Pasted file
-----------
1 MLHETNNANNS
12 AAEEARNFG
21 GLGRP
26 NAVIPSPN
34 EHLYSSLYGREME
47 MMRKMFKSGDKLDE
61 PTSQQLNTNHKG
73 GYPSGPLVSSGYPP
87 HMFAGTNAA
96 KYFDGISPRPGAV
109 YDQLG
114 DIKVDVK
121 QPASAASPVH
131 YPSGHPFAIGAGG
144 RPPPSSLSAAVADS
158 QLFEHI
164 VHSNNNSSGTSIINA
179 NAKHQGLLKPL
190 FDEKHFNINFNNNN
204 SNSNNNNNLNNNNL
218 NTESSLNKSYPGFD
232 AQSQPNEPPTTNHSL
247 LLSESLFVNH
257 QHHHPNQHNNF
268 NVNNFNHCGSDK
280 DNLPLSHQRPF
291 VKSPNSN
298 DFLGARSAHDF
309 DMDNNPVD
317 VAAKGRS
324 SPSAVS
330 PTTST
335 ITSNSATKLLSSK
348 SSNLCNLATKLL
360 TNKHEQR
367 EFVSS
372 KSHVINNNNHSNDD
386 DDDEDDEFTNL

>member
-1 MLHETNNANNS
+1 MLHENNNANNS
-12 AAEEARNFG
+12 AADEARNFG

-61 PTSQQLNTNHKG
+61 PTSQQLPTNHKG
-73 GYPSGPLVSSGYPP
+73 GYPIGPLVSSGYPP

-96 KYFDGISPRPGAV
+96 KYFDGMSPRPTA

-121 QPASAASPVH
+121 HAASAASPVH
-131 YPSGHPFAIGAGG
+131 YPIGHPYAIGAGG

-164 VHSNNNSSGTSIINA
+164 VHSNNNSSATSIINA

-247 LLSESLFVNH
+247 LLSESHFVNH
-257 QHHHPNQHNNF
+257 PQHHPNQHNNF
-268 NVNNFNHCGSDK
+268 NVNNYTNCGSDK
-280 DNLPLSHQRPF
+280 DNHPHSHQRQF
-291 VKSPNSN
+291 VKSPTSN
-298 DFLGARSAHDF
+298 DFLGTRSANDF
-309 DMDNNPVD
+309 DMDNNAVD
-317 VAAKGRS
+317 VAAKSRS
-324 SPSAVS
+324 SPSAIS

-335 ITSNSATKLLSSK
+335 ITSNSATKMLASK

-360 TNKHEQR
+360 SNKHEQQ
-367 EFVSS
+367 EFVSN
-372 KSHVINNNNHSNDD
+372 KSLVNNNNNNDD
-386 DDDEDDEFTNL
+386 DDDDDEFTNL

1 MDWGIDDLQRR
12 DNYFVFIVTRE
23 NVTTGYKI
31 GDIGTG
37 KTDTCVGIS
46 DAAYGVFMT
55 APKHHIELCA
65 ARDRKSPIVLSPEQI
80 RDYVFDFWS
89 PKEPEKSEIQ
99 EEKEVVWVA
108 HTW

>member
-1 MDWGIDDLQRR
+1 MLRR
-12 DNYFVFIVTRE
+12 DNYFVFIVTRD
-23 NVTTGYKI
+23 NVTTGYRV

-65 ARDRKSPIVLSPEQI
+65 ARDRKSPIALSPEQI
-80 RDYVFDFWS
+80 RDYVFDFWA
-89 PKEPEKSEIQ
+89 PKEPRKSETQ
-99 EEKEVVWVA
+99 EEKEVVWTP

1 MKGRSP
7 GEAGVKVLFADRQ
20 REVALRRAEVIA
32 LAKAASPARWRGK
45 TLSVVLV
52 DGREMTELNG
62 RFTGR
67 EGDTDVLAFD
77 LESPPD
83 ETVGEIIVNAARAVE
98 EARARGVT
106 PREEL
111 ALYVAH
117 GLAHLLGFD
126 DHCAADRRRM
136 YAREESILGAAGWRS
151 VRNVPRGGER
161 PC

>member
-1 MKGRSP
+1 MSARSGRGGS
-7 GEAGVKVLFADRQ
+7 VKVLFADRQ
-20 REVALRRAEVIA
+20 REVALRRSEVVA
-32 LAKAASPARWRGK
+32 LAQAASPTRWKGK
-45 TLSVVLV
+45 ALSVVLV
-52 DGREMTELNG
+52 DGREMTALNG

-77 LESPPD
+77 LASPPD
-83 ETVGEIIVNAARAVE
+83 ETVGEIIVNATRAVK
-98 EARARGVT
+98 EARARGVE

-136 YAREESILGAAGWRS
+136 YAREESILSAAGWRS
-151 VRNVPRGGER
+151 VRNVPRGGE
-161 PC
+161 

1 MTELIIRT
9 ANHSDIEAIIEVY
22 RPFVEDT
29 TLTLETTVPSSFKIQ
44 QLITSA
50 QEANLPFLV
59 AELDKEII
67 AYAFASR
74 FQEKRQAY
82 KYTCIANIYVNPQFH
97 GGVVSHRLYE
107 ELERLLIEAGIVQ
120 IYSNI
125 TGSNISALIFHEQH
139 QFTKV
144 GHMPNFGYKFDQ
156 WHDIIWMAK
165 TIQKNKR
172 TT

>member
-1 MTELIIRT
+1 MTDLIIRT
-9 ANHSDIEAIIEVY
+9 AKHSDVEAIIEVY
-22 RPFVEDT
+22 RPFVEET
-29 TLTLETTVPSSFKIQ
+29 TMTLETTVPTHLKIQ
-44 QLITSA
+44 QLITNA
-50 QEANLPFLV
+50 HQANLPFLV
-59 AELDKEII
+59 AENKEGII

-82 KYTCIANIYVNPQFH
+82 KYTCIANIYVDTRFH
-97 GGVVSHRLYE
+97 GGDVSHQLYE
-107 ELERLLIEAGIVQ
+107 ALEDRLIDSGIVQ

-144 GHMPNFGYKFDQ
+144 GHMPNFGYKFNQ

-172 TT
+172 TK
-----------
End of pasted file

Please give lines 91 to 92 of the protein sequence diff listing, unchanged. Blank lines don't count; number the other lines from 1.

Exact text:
65 ARDRKSPIVLSPEQI
80 RDYVFDFWS